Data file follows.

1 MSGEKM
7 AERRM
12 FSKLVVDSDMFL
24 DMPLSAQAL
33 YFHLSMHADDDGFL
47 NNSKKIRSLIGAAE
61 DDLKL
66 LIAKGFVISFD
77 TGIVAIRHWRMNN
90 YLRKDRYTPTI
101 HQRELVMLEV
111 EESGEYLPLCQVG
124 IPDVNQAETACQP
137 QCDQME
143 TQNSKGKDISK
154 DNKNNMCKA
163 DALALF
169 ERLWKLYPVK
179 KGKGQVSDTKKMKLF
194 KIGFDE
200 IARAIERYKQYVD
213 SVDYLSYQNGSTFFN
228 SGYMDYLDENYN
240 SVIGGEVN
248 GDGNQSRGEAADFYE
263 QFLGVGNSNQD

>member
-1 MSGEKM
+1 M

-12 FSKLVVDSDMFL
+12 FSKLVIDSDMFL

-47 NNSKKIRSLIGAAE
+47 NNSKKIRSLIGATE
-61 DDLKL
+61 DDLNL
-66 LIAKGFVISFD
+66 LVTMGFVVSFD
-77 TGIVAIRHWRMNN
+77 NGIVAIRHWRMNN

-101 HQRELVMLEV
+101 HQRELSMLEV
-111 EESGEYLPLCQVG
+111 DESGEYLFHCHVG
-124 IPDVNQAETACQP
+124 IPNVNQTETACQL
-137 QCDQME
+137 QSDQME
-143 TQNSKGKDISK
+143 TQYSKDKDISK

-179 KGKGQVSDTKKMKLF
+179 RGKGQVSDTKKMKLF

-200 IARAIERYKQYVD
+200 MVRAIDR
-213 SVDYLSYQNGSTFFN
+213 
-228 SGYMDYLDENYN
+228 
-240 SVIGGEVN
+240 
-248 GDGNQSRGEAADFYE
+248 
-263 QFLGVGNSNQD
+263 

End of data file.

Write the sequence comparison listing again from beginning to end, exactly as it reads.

1 MSGEKM
7 AERRM
12 FSKLVVDSDMFL
24 DMPLSAQAL
33 YFHLSMHADDDGFL
47 NNSKKIRSLIGAAE
61 DDLKL
66 LIAKGFVISFD
77 TGIVAIRHWRMNN
90 YLRKDRYTPTI
101 HQRELVMLEV
111 EESGEYLPLCQVG
124 IPDVNQAETACQP
137 QCDQME
143 TQNSKGKDISK
154 DNKNNMCKA
163 DALALF
169 ERLWKLYPVK
179 KGKGQVSDTKKMKLF
194 KIGFDE
200 IARAIERYKQYVD
213 SVDYLSYQNGSTFFN
228 SGYMDYLDENYN
240 SVIGGEVN
248 GDGNQSRGEAADFYE
263 QFLGVGNSNQD

>member
-1 MSGEKM
+1 M

-12 FSKLVVDSDMFL
+12 FSKLVIDSDMFL

-47 NNSKKIRSLIGAAE
+47 NNSKKIRSLIGATE
-61 DDLKL
+61 DDLNL
-66 LIAKGFVISFD
+66 LVTMGFVVSFD
-77 TGIVAIRHWRMNN
+77 NGIVAIRHWRMNN

-101 HQRELVMLEV
+101 HQRELSMLEV
-111 EESGEYLPLCQVG
+111 DESGEYLFHCHVG
-124 IPDVNQAETACQP
+124 IPNVNQTETACQL
-137 QCDQME
+137 QSDQME
-143 TQNSKGKDISK
+143 TQYSKDKDISK

-179 KGKGQVSDTKKMKLF
+179 RGKGQVSDTKKMKLF

-200 IARAIERYKQYVD
+200 MVRAIDR
-213 SVDYLSYQNGSTFFN
+213 
-228 SGYMDYLDENYN
+228 
-240 SVIGGEVN
+240 
-248 GDGNQSRGEAADFYE
+248 
-263 QFLGVGNSNQD
+263 